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Insulin resistance gene prevents CVD

Cardiovascular disease (CVD) is the leading cause of death in the world and in order to solve this, researchers from the Medical College of Georgia observed some genetically fat mice and found out that by eliminating the protein tyrosine phosphatase 1 B, or PTP1 B, they could prevent the risk of CVD.

“Even before you have really bad diabetes, you are walking around obese with your glucose control a little bit off and already beating up your circulation,” said Dr. David Stepp, vascular biologist at the MCG Vascular Biology Center and co-director of MCG’s Diabetes & Obesity Discovery Institute. “That is the point where you need to be intervening.”

PTP1B is one of the genes that contribute greatly to insulin resistance. With this study, the said insulin gene has now become a potential drug component for obese people who may not yet be diabetic but already have trouble with blood glucose control.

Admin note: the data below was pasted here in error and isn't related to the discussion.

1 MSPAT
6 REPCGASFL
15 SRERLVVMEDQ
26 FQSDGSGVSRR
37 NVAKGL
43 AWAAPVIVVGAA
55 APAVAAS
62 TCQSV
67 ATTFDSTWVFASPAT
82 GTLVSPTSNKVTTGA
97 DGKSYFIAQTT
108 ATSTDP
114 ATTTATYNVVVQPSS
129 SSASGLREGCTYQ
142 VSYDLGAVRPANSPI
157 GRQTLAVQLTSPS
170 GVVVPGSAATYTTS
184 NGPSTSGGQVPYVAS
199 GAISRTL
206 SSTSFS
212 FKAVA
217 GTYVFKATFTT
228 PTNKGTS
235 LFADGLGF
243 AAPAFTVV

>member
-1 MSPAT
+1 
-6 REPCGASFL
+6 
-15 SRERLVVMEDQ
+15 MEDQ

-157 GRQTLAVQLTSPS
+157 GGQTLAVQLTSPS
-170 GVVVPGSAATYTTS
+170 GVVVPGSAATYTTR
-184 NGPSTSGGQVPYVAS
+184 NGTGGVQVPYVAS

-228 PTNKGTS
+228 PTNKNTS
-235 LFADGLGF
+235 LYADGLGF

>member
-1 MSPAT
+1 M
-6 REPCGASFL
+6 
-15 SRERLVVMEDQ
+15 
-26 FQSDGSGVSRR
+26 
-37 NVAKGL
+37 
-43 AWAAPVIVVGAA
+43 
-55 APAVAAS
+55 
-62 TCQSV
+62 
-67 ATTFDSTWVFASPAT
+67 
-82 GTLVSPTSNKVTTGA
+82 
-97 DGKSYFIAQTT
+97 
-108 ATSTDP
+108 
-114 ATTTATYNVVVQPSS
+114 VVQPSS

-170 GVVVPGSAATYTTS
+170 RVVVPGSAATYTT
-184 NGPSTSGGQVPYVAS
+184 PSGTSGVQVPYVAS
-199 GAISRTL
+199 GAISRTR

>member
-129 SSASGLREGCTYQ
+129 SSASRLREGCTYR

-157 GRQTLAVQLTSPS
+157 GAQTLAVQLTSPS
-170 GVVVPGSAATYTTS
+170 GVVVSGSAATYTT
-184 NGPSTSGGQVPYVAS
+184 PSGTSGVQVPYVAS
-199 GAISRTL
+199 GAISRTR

Though the reason why cardiovascular function could be improved just by knocking out this gene, Dr. Stepp suspected that theresistance may be due to the nitric oxide, the powerful dilator of blood vessels. “If you are obese, the fasting glucose may be a little bit off but not terrible. What is terrible is you are beginning to lose control,” explained Dr. Stepp, associate professor in the MCG Schools of Medicine and Graduate Studies. Such activity disorients the body cycle thus producing more insulin which makes blood glucose levels soar while the body has decreased ability to use or discard the fuel. “To make matters work, PTP1B is over-expressed in obesity, further hampering the body’s ability todeal with glucose by inappropriately turning off insulin receptors,” he furthered.

According to the study, high glucose level equates to higher levels of super oxides that blocks nitric oxide. “Once you have less nitric oxide, you start getting blood vessel disease,” said Dr. David Fulton, vascular biologist at the Vascular Biology Center and senior investigator for the study. Blood vessels stop dilating as they should, walls become inflamed and thick clots can form giving you the cardiovascular problems.”

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